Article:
Most frozen shoulders get better on their own within 12 to 18 months. For persistent symptoms, your doctor may suggest:
° Steroid injections. Injecting corticosteroids into your shoulder joint may help decrease pain and improve shoulder mobility, especially in the early stages of the process.
° Joint distension. Injecting sterile water into the joint capsule can help stretch the tissue and make it easier to move the joint.
° Shoulder manipulation. In this procedure, you receive a general anesthetic, so you’ll be unconscious and feel no pain. Then the doctor moves your shoulder joint in different directions, to help loosen the tightened tissue.
° Surgery. Surgery for frozen shoulder is rare, but if nothing else has helped, your doctor may recommend surgery to remove scar tissue and adhesions from inside your shoulder joint.
Acupuncture involves inserting extremely fine needles in your skin at specific points on your body. Typically, the needles remain in place for 15 to 40 minutes. During that time they may be moved or manipulated. Because the needles are hair thin and flexible and are generally inserted superficially, most acupuncture treatments are relatively painless.
• Transcutaneous electrical nerve stimulation (TENS)
A TENS unit delivers a tiny electrical current to key points on a nerve pathway. The current, delivered through electrodes taped to your skin, isn’t painful or harmful. It’s not known exactly how TENS works, but it’s thought that it might stimulate the release of pain-inhibiting molecules (endorphins) or block pain fibers that carry pain impulses
• Pendulum stretch
Stand with the shoulders relaxed. Lean forward with the hand of the unaffected arm resting on a table. Let the affected arm hang down vertically and swing in a small circle, around 1 foot in diameter. Increase the diameter over several days, as you gain strength.
• Towel stretch
Grab both ends of a towel behind your back. With the good arm, pull the towel, and the affected arm, up toward the shoulder. Repeat 10 to 20 times a day.
Ayurvedic Perspective –
In Ayurveda , Frozen shoulder condition is referred to as Apabahuka. It is caused by the vitiation of Vata dosha, which when accumulated in the joints absorbs fluid of the musculoskeletal causing the stiffness of the musculoskeletal.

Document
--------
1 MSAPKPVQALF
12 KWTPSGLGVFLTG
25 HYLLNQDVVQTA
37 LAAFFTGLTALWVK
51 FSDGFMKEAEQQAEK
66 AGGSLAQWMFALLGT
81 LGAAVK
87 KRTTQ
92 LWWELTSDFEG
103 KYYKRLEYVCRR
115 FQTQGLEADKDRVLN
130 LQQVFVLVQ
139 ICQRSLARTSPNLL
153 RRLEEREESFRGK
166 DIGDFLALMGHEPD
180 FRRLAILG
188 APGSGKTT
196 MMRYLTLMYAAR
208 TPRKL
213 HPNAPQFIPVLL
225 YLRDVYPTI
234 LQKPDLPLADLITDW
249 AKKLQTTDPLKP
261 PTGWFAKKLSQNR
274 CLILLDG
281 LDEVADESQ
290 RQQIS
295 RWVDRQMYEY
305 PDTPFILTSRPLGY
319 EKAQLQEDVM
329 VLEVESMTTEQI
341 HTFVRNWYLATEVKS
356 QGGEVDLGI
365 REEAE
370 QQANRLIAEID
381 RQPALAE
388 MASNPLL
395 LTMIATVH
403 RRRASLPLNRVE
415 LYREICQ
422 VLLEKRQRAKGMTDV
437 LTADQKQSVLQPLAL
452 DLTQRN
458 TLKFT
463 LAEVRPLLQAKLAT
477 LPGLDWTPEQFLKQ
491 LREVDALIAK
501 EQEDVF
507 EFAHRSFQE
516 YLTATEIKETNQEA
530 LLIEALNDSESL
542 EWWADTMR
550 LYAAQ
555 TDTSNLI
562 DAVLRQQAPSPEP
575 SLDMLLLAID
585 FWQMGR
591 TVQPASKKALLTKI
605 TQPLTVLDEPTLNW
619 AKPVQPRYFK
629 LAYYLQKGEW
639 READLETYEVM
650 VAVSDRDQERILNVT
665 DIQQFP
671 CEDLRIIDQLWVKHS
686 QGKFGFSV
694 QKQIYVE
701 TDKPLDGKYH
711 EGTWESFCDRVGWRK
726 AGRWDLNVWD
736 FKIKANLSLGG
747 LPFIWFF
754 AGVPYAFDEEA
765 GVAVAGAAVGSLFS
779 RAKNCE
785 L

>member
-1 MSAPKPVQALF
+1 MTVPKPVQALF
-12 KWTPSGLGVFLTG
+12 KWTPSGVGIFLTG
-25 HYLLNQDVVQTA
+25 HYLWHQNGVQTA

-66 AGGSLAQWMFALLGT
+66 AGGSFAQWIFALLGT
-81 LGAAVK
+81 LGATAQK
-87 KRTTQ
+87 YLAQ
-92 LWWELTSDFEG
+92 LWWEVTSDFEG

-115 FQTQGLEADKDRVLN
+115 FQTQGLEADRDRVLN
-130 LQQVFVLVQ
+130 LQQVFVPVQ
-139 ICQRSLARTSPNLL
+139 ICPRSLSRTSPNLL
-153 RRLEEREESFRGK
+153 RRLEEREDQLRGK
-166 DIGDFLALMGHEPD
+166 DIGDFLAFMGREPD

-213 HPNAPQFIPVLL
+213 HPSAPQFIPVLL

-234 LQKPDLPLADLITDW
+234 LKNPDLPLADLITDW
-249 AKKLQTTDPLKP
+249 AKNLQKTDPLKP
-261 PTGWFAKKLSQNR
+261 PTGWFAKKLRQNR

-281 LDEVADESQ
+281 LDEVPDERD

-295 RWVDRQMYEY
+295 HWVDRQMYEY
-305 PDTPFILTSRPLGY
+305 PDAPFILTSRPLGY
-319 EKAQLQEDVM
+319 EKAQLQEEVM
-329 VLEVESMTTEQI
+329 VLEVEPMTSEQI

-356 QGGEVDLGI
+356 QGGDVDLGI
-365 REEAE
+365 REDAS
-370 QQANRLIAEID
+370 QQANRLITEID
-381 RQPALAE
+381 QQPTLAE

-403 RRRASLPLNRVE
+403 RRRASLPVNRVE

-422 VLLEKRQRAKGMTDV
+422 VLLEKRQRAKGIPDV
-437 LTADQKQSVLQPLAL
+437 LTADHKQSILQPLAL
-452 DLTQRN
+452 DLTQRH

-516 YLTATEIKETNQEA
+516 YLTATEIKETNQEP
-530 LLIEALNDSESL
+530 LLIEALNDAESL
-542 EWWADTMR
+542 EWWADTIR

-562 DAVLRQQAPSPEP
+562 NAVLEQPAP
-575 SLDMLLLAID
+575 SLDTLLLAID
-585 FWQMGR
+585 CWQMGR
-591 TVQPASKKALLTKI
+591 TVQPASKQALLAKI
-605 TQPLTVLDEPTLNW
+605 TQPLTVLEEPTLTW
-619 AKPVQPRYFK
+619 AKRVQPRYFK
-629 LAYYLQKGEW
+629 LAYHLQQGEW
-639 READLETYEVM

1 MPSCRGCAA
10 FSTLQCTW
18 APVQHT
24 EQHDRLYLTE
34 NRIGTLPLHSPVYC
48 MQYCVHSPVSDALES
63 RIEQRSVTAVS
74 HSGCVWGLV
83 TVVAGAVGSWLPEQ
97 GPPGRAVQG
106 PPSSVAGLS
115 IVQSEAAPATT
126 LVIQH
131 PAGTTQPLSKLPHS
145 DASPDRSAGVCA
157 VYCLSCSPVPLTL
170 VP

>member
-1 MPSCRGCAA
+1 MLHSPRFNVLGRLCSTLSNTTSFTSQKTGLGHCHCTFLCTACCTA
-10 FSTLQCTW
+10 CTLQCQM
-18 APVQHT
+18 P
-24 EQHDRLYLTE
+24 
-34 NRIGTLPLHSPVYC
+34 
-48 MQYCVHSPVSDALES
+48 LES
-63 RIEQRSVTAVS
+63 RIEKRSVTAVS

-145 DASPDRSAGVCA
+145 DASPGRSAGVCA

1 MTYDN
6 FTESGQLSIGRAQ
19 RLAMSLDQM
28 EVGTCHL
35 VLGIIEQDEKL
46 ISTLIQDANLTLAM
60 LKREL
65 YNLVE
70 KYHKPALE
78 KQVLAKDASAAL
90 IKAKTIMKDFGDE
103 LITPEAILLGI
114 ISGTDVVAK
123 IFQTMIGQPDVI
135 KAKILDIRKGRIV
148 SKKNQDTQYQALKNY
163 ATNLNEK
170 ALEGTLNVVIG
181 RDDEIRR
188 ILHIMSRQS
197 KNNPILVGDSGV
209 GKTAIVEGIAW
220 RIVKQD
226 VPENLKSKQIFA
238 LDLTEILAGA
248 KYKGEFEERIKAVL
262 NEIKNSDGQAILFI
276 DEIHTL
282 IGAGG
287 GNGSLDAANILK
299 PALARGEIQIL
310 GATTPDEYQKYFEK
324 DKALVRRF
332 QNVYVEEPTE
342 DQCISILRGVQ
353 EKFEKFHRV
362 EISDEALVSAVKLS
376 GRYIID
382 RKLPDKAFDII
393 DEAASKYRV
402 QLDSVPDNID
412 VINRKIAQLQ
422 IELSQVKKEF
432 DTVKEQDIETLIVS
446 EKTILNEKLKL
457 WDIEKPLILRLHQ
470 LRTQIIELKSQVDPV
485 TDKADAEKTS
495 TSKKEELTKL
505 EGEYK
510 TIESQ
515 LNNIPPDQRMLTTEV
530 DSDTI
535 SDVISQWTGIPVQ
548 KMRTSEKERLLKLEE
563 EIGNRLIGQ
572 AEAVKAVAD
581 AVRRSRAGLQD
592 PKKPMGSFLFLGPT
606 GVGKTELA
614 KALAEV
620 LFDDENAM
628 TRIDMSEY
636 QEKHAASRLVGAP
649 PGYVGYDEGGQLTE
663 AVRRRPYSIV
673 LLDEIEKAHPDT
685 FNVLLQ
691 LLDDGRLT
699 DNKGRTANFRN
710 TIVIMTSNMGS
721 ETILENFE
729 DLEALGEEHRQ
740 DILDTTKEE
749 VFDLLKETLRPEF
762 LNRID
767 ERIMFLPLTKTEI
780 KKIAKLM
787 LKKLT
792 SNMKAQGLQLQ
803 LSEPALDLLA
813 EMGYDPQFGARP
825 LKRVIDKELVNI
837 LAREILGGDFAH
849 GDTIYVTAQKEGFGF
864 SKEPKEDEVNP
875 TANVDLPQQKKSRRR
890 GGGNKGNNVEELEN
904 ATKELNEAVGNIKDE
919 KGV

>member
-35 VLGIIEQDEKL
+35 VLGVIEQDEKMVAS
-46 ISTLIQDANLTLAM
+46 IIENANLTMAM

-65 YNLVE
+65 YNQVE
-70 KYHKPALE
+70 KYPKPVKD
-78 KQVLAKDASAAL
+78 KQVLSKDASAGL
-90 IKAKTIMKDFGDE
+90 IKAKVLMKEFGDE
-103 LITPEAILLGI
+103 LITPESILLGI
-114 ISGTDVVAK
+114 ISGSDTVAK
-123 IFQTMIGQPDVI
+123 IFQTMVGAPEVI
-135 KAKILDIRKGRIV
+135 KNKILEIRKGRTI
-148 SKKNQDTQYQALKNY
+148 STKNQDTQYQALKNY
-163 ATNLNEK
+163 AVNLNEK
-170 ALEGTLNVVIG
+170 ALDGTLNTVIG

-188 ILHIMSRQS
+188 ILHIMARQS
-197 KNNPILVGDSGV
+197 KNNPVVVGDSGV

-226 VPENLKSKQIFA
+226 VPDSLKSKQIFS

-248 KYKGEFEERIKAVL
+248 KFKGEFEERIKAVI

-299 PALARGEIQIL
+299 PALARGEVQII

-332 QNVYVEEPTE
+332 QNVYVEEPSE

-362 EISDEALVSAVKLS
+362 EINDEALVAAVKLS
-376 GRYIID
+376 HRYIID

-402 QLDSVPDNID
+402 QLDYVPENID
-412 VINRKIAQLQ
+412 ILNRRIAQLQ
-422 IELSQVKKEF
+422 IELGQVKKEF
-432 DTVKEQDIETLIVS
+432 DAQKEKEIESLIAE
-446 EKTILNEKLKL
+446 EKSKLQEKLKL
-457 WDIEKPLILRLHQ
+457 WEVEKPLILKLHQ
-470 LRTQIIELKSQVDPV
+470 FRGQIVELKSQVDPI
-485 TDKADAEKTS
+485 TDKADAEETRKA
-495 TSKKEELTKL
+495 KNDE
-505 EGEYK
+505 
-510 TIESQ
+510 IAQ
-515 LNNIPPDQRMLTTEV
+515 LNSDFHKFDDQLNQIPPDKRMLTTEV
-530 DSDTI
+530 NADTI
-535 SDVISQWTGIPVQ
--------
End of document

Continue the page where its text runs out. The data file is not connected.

There are two types of Apabahuka.
• One type is associated with dry inflammation and is primarily a vata condition with a racing or moving sensation.
• The second type is associated with moist inflammation caused by kapha or ama blocking the movement of vata and the pain stays in one localized area.
▪︎ Ayurvedic Body Therapies
• Abhyanga/ Snehana
It is a medicated warm oil massage and normally steam therapy is given right after the massage. This therapy is especially effective for relieving stiffness.
It is streaming of hot oil, along with simultaneous massage.
It is an herbal poultice prepared with vata balancing herbs such as Castor leaves, Nirgundi (Vitex negundo), Dashamoola, Devadaru which are tied in a cloth and dipped in warm herbal oil and applied over the shoulder joints.
It is especially useful in degenerative conditions. First Abhyanga (oil massage) is done, and then a rice pack made from cloth is dipped in prepared kashayam and is applied over the affected area of the shoulder.
• Podi Kizhi
It is a mixture of herbal powders tied in cloth linen bags and dipped in oil and applied over shoulder joint.
In it cotton bags are soaked in warm herbal oils and applied to the affected shoulder joints.
Either a single or a combination of above therapies is used in Ayurvedic treatment of frozen shoulder.
Frozen shoulder can only be prevented if it is caused by an injury that makes shoulder movement difficult. Anyone who experiences such an injury should talk to a doctor about exercises for maintaining mobility and flexibility of the shoulder joint.